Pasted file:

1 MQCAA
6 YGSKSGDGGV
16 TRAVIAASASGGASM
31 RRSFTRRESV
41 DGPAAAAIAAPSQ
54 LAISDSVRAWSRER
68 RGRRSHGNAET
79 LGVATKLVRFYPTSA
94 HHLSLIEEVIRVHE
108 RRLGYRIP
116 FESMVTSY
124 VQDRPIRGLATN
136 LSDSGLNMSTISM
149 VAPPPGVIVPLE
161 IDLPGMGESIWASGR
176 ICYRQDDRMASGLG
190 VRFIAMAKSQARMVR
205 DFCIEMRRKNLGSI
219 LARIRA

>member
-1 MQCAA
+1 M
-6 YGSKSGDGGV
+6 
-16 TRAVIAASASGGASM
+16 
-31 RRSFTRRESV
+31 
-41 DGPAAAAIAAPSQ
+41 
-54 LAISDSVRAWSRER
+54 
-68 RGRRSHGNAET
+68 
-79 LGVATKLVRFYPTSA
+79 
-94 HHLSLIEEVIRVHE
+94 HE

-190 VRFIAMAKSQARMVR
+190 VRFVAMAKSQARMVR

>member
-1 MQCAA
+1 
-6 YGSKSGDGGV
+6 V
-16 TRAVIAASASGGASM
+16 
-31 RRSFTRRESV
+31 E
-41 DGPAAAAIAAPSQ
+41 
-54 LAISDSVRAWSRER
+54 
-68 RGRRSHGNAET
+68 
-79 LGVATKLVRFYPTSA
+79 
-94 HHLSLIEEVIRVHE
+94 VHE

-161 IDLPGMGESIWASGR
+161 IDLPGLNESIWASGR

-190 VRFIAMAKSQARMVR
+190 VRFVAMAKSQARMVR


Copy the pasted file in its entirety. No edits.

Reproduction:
1 MQCAA
6 YGSKSGDGGV
16 TRAVIAASASGGASM
31 RRSFTRRESV
41 DGPAAAAIAAPSQ
54 LAISDSVRAWSRER
68 RGRRSHGNAET
79 LGVATKLVRFYPTSA
94 HHLSLIEEVIRVHE
108 RRLGYRIP
116 FESMVTSY
124 VQDRPIRGLATN
136 LSDSGLNMSTISM
149 VAPPPGVIVPLE
161 IDLPGMGESIWASGR
176 ICYRQDDRMASGLG
190 VRFIAMAKSQARMVR
205 DFCIEMRRKNLGSI
219 LARIRA

>member
-1 MQCAA
+1 M
-6 YGSKSGDGGV
+6 
-16 TRAVIAASASGGASM
+16 
-31 RRSFTRRESV
+31 
-41 DGPAAAAIAAPSQ
+41 
-54 LAISDSVRAWSRER
+54 
-68 RGRRSHGNAET
+68 
-79 LGVATKLVRFYPTSA
+79 
-94 HHLSLIEEVIRVHE
+94 HE

-190 VRFIAMAKSQARMVR
+190 VRFVAMAKSQARMVR

>member
-1 MQCAA
+1 
-6 YGSKSGDGGV
+6 V
-16 TRAVIAASASGGASM
+16 
-31 RRSFTRRESV
+31 E
-41 DGPAAAAIAAPSQ
+41 
-54 LAISDSVRAWSRER
+54 
-68 RGRRSHGNAET
+68 
-79 LGVATKLVRFYPTSA
+79 
-94 HHLSLIEEVIRVHE
+94 VHE

-161 IDLPGMGESIWASGR
+161 IDLPGLNESIWASGR

-190 VRFIAMAKSQARMVR
+190 VRFVAMAKSQARMVR